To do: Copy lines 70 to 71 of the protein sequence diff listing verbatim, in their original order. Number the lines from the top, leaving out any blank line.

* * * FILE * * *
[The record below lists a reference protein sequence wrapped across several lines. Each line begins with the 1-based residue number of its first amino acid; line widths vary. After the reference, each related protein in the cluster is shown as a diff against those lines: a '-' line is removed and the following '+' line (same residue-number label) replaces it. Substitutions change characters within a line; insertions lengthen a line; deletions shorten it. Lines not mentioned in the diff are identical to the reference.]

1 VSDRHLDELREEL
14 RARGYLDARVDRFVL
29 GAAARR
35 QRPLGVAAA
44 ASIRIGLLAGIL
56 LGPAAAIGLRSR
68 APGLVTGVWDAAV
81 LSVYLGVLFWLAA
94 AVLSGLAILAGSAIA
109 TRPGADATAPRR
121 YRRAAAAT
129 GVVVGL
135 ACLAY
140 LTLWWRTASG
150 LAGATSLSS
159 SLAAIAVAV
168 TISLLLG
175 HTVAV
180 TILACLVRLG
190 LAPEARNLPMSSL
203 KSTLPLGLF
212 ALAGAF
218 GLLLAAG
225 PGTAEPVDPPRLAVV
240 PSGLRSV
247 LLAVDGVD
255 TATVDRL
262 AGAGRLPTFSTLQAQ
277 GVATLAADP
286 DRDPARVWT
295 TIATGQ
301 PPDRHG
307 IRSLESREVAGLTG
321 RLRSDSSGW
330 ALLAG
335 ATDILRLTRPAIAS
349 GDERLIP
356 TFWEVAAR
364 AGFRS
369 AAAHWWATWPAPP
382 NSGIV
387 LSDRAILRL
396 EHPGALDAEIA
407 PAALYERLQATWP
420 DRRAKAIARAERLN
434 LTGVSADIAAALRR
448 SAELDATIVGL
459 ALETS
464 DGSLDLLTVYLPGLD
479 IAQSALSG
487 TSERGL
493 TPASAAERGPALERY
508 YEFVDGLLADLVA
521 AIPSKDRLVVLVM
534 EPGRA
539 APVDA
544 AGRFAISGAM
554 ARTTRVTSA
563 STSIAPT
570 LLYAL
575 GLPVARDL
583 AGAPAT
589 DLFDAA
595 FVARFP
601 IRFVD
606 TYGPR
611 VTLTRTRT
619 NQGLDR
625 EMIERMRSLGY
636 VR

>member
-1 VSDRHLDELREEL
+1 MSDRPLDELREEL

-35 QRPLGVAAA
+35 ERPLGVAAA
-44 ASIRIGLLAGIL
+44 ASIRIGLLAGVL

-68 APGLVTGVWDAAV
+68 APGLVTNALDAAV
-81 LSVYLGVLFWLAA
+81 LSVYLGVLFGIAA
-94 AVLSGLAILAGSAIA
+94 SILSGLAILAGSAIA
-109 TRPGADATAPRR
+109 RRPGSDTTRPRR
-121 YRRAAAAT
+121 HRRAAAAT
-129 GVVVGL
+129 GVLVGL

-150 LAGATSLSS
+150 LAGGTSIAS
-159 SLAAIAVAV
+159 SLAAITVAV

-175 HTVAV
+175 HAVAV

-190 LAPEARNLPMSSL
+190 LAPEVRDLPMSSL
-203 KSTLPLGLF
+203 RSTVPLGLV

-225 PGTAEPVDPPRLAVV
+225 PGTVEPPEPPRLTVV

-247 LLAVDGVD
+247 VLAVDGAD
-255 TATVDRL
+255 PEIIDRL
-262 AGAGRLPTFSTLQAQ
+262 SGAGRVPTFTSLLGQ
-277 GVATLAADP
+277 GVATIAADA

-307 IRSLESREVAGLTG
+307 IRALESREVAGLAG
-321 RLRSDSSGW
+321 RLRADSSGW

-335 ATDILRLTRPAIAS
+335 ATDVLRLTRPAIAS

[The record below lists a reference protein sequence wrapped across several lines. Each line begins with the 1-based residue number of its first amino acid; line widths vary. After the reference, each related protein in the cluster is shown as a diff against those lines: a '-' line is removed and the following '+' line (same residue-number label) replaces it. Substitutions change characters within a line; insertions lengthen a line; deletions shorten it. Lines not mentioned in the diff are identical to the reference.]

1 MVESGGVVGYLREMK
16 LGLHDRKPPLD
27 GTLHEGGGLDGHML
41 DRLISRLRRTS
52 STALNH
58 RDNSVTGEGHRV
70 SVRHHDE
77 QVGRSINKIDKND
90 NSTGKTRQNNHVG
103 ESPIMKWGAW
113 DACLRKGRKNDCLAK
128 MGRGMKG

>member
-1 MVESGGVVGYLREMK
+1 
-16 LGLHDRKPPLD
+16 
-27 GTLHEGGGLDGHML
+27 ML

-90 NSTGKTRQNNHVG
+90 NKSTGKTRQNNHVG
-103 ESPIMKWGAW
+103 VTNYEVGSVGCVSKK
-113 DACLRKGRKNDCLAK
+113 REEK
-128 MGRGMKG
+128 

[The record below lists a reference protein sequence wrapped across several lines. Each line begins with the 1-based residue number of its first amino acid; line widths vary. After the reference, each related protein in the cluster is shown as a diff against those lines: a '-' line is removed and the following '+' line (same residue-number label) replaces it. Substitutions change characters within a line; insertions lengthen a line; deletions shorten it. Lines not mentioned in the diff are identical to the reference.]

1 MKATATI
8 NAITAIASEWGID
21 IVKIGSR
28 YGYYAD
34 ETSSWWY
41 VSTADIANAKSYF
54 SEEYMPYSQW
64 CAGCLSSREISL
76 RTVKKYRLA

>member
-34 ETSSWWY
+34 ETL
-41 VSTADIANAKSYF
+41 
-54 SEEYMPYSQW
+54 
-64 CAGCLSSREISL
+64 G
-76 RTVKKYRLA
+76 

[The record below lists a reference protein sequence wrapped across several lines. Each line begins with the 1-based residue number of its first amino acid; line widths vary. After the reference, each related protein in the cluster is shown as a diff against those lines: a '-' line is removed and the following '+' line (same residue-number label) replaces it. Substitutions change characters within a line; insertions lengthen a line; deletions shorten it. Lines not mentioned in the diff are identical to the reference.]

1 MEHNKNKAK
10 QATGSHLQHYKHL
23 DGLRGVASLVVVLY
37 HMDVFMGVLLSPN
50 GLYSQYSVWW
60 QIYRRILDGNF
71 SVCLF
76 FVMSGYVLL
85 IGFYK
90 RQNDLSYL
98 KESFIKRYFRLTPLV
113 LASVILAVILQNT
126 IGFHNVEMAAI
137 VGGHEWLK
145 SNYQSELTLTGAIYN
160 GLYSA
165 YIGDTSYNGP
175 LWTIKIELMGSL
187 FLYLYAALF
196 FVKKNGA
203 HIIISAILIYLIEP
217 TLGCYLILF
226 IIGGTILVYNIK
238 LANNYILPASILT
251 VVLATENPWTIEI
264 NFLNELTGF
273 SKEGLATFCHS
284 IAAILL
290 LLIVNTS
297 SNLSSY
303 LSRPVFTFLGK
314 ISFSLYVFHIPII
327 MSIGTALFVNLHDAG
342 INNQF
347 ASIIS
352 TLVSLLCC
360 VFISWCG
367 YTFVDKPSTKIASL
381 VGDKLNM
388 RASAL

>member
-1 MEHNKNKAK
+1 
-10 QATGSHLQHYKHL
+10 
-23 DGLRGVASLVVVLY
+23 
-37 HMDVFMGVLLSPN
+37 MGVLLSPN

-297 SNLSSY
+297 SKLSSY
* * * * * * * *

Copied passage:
625 EMIERMRSLGY
636 VR